By Paula Briggs
Q. How do we Balance Ongoing Skill Development with the Novelty of Fresh Projects?
A. By Scaffolding Projects with Sketchbooks and Drawing Activities…
The AccessArt Exemplar Plan suggests projects you might like to try with pupils in primary school. To accompany the Exemplar Plan, we have also a Progression Plan which demonstrates how taken as a whole, you can be sure to build a really rich and exciting creative curriculum, project by project.
Because every school is different in the amount of time and resources it can commit to art, we have tried to make the Exemplar Plan as flexible as possible, which means we haven’t overloaded the number of projects within each half term, so that schools who are less experienced or who have less resource available don’t feel overwhelmed and excluded.
This means that especially in KS1, at first glance it might appear that the activities included in the plan won’t cover a whole half term or term’s worth of art lessons. In fact, the space created around ALL projects recommended in the plan is as important as the projects themselves. So what is this space filled with?
There are two important elements within the AccessArt approach. These are:
Encouraging learners and teachers to take a Journeyful Approach
Scaffolding all visual arts activities with drawing and sketchbook skills.
Both these pedagogical elements will help teachers provide a rich and relevant creative experience in which all kinds of skills are developed. In addition, it will ensure that the knowledge is acquired through experience, ensuring the learning is owned by the pupils.
Both these elements also involve a slowing down – a making time for. What exactly you are making time for will be revealed along the way – and will probably be as important, if not more important, than the thing you thought you were doing (i.e. the project)!
Taking or enabling a journeyful approach means creating space around and within a project to encourage learners to think around the subject area. Being journeyful means finding time for serendipity, accident, and personal discovery within a thoughtful structure. It also means making time for fallow time, or for things to go wrong, – essential parts of the creative process – so that we can enable children to take creative risks. Think of children enabled to discover their own pathway via a meandering walk through the woods, noticing things along the way, with room for personal diversions and sharing amongst the group, rather than a direct and swift bus ride from A to B.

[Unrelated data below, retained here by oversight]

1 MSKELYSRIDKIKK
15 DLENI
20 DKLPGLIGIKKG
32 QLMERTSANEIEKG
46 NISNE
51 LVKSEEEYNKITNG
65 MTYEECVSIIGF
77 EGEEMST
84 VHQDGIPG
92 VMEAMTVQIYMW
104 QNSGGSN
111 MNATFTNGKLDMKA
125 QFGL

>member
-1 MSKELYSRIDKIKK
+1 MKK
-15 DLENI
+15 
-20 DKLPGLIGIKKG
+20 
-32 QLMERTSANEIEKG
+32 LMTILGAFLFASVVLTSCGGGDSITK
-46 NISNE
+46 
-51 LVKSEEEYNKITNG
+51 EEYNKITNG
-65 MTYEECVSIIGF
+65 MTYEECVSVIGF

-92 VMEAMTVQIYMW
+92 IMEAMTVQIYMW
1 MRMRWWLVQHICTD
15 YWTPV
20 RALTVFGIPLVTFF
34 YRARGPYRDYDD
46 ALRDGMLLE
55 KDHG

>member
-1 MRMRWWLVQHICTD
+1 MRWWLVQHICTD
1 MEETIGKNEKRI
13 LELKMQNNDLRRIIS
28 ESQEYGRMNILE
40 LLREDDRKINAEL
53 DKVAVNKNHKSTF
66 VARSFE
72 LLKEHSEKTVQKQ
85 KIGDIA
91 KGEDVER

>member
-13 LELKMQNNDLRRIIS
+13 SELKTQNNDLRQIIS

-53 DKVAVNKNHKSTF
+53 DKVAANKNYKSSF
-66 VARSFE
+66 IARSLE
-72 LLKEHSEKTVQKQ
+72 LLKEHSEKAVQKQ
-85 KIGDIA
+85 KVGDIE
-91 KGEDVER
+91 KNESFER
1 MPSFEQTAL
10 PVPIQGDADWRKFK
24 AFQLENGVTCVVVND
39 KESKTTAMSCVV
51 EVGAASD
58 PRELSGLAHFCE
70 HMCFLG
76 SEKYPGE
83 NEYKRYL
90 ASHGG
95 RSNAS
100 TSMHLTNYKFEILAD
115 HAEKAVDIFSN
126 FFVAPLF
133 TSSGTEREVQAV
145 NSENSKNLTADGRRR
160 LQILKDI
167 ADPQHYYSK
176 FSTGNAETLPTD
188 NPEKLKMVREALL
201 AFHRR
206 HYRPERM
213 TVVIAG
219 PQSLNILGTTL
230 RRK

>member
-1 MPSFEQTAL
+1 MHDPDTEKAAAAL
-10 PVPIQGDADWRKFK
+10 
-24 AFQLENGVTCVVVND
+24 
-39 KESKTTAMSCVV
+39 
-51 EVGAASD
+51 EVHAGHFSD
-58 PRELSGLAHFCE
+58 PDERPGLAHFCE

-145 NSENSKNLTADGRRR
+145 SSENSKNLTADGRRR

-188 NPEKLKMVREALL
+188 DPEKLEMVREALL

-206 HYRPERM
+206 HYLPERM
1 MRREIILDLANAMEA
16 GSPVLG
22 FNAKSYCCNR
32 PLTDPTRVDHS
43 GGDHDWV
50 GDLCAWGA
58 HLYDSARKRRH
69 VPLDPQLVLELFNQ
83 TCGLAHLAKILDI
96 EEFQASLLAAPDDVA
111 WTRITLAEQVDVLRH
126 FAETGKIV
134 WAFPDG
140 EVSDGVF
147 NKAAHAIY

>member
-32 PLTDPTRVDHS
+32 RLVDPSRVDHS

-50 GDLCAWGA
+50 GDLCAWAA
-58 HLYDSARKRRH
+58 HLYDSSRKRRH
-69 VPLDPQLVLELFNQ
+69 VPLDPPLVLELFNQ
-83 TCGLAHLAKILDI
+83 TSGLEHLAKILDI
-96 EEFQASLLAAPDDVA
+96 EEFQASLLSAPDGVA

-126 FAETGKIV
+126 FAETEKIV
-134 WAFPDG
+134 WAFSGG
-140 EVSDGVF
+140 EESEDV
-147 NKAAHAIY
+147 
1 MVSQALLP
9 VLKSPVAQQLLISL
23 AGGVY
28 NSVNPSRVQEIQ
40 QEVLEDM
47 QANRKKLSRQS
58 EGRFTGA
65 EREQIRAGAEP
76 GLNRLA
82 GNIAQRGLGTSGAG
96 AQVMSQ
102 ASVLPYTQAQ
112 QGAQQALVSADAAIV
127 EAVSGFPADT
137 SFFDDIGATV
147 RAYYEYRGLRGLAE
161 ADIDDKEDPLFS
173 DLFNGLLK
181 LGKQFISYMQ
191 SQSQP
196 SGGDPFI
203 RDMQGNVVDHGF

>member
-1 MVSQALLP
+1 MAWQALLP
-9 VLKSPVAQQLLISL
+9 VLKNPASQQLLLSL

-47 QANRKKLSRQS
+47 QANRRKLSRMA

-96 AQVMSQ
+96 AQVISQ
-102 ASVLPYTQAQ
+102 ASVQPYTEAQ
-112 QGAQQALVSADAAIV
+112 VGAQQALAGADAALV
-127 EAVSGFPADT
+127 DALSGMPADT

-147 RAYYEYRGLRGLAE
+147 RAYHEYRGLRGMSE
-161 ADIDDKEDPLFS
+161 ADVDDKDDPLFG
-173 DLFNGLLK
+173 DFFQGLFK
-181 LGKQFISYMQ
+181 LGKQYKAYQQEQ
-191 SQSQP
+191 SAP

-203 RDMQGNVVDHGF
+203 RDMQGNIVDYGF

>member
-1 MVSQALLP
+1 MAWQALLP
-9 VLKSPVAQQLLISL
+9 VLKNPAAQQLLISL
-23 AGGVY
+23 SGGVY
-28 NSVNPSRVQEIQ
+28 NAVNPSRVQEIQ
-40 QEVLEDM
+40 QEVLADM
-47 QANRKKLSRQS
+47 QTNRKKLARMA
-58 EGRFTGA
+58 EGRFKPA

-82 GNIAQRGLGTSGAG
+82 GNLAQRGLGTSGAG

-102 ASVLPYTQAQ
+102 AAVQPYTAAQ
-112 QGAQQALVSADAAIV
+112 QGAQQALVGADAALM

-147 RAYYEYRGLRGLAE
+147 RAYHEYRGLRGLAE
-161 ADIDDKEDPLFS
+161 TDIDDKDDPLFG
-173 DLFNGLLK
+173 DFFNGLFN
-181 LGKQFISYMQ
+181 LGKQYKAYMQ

You can find out more about what we mean by a journeyful approach here, but in this post we will think a little more about how we can use scaffolding to support and expand the projects in the AccessArt Exemplar Plan.
How Do We Scaffold Creative Projects?
AccessArt advocates using creative projects to help give focus to an exploration of new materials, techniques, and concepts. Most importantly, creative projects keep visual arts learning fresh and inspiring – there is always a new start with new stimuli and ideas.
But AccessArt also advocates scaffolding creative projects with key elements which will help make the creative project all the richer and more rewarding, and also provide ongoing opportunities for skill development. Here are a few tips about how to scaffold a creative project, and why.
Balance the novelty brought through creative projects with time spent practising drawing skills. Use warm-up drawing exercises and icebreakers at all stages of a project to help pupils slow down their journey and open minds. Use drawing as a tool to help deepen and broaden understanding of ideas within the project. Don’t forget drawing can be used to help pupils see, discover and share.
Make time for sketchbooks. Time exploring is never wasted, and pupils will return to the main project with a richer and more personal understanding. Think of sketchbooks as the stretchy glue between the learner, the project and the world. Use sketchbooks before, during and after a project. And don’t forget sketchbooks aren’t just for sketching – they are also for collecting, researching, noticing, testing, thinking and reflecting.
Finally, explore the work of a diverse range of artists to help feed imaginations. Look at the work of other artists so that you can deepen understanding of the artist’s work, be open to the different roles artists have within society, and understand the relevance of their work to you.